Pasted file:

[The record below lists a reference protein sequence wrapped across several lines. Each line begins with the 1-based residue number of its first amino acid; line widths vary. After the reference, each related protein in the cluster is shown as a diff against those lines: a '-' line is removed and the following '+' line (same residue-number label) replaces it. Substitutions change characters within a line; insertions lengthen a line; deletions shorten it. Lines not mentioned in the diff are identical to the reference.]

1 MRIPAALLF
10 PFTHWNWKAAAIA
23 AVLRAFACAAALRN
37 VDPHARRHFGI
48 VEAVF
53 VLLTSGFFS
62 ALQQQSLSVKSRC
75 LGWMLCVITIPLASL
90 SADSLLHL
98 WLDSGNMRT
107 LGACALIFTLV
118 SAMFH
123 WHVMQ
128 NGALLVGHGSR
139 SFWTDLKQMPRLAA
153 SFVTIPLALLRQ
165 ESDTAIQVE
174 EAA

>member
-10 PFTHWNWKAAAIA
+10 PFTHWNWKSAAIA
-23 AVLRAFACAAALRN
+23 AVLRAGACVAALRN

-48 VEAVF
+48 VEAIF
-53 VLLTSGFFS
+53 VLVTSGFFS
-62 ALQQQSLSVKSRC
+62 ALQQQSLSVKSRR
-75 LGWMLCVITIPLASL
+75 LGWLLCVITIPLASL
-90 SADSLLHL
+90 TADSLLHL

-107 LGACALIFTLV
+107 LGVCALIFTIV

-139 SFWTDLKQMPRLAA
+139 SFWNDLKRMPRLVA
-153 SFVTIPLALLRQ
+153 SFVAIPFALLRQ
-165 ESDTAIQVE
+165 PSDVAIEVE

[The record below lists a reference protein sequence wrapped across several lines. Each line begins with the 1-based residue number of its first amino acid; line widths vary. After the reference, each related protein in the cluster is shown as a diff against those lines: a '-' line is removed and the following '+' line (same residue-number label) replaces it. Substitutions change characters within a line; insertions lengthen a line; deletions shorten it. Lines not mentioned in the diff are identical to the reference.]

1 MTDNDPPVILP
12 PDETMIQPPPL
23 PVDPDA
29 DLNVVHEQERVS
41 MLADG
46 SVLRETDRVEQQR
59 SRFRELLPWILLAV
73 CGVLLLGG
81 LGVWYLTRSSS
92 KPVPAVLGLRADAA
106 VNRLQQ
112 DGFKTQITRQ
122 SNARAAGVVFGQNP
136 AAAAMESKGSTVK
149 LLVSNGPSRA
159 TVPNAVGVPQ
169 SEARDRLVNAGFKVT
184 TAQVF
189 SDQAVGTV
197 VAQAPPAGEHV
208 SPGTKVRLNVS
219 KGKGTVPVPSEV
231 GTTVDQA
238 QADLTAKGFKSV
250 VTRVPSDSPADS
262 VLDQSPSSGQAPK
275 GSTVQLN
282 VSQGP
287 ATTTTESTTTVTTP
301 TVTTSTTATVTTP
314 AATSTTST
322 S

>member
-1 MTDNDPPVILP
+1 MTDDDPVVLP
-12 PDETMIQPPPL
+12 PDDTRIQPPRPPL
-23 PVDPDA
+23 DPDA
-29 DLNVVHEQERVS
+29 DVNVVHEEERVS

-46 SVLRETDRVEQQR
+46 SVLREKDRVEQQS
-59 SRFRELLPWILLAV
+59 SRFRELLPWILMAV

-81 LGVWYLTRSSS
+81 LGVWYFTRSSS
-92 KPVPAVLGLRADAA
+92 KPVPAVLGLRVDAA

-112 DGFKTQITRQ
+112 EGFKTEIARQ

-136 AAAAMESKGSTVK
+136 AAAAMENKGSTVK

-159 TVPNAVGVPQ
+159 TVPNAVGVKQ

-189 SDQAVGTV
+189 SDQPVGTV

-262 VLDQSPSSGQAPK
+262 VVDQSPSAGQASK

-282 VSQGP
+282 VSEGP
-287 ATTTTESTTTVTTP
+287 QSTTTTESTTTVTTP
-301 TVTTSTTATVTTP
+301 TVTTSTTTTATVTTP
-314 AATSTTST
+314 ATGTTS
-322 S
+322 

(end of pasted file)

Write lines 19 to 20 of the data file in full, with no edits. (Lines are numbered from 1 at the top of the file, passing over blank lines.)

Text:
174 EAA

>member